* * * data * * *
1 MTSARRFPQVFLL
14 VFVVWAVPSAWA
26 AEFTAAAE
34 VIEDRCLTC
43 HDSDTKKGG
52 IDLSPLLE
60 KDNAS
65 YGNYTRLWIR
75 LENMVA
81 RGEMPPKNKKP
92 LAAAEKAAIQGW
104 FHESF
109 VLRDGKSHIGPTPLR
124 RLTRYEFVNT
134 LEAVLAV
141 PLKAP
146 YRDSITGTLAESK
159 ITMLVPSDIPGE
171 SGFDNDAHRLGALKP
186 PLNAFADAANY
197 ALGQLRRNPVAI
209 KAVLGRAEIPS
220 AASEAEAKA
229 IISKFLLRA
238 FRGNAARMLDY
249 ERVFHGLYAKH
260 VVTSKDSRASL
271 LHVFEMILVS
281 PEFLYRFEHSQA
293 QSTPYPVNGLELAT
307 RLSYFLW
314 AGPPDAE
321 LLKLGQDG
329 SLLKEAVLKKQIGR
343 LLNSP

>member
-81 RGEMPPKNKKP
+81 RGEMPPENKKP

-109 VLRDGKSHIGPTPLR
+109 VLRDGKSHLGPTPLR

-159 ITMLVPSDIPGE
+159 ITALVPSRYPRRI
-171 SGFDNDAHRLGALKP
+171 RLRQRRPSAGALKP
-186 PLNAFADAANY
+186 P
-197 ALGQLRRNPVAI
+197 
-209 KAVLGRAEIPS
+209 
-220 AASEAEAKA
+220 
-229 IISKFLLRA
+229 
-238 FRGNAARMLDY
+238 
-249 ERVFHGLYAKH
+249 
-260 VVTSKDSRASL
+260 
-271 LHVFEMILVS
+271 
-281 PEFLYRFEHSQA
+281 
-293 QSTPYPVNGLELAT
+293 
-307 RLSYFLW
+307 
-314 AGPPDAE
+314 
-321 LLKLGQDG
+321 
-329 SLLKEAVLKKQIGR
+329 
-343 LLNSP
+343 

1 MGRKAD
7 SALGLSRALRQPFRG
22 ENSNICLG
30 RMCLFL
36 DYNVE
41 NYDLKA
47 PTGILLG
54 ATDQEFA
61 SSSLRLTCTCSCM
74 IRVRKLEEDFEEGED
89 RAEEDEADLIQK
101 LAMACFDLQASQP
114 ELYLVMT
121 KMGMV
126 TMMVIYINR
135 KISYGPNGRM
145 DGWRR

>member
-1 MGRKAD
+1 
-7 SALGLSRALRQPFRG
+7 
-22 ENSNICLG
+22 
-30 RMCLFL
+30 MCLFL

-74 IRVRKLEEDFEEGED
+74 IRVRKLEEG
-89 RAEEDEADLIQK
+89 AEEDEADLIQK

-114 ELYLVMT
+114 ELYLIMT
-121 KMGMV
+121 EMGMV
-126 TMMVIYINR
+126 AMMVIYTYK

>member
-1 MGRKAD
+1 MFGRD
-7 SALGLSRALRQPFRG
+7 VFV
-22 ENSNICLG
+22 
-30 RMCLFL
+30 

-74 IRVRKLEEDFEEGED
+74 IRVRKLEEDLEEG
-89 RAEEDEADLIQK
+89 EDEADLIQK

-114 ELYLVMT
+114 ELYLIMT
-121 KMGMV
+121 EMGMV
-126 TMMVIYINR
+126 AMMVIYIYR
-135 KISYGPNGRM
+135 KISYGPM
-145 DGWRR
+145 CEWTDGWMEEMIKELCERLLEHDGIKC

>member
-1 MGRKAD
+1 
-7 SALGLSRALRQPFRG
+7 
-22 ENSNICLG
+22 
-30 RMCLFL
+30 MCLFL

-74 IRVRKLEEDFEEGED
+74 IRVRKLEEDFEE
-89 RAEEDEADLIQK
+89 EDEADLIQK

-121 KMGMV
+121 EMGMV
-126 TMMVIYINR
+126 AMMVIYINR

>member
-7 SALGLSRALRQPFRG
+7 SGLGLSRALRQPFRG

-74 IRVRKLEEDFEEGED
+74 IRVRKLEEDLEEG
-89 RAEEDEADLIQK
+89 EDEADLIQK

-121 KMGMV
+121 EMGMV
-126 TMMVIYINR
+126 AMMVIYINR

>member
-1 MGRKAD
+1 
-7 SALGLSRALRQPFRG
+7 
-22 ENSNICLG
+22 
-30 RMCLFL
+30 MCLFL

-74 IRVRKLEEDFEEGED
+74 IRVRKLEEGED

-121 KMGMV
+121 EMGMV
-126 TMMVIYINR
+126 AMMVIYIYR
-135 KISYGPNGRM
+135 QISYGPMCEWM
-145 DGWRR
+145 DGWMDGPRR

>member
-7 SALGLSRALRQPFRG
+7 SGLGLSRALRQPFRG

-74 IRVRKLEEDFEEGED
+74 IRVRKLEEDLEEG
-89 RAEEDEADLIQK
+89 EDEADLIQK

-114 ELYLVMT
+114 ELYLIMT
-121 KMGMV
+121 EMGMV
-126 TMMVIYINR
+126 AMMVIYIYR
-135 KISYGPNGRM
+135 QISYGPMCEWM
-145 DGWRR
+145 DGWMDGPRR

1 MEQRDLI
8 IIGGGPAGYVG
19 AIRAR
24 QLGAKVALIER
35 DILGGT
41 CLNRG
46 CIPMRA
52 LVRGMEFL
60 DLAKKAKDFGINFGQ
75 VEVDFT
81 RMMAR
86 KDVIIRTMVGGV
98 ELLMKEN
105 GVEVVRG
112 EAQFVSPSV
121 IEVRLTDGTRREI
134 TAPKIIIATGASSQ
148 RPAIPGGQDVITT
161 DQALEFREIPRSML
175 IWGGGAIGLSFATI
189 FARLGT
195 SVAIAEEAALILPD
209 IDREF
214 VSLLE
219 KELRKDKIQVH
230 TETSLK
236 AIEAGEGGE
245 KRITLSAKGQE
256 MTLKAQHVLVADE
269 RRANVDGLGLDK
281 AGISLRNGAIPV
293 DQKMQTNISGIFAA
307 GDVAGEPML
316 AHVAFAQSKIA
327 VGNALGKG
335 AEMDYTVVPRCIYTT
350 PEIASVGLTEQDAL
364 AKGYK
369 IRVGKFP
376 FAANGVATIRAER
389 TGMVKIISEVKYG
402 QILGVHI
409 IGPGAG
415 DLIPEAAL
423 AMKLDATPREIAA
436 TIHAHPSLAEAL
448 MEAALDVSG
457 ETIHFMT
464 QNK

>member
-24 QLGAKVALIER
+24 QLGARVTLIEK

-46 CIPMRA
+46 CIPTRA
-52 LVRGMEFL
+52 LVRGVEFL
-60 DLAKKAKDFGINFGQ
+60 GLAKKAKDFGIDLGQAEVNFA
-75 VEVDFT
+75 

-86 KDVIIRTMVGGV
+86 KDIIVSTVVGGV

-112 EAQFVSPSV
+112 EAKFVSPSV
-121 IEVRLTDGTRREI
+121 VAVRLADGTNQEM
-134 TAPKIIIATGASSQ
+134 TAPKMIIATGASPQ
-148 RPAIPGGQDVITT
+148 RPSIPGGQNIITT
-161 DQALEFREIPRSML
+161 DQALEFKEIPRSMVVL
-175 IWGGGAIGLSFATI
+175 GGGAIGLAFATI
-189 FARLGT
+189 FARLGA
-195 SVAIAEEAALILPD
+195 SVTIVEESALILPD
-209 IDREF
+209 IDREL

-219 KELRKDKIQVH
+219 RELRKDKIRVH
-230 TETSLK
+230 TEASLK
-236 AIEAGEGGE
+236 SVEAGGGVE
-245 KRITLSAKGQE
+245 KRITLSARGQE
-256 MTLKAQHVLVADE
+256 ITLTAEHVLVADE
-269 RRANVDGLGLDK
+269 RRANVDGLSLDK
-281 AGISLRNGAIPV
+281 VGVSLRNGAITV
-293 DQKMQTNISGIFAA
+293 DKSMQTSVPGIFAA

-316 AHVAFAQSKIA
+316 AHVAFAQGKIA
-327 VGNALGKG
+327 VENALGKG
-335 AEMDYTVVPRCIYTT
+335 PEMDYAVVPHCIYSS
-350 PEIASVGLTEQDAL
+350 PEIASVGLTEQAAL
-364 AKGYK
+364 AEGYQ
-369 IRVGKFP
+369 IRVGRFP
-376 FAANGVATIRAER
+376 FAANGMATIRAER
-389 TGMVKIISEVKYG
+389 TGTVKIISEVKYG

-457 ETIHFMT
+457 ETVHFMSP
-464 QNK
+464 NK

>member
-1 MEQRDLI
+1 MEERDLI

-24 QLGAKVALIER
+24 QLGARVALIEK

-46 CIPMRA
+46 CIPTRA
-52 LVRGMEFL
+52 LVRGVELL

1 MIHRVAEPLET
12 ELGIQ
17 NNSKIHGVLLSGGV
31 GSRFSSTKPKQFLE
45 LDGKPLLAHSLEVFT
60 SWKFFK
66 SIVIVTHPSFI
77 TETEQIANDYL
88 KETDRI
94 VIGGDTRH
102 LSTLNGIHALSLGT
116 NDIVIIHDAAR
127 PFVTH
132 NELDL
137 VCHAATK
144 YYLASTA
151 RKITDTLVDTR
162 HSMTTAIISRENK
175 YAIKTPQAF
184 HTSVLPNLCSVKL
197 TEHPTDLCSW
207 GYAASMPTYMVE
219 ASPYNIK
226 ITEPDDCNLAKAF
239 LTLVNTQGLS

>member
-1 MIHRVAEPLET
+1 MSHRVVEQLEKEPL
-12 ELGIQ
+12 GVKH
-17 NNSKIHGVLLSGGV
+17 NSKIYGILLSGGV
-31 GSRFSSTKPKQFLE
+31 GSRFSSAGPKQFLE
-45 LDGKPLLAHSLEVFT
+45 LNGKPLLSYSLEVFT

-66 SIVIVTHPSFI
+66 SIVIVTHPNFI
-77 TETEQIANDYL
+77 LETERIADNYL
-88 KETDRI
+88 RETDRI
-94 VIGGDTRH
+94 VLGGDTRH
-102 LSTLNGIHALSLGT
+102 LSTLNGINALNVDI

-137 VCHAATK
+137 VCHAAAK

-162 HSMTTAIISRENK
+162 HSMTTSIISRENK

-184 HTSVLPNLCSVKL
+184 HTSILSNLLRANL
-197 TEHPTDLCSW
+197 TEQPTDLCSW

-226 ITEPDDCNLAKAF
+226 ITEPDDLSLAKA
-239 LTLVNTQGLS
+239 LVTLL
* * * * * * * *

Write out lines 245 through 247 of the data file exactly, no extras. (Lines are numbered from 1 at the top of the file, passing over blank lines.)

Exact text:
436 TIHAHPSLAEAL
448 MEAALDVSG
457 ETIHFMT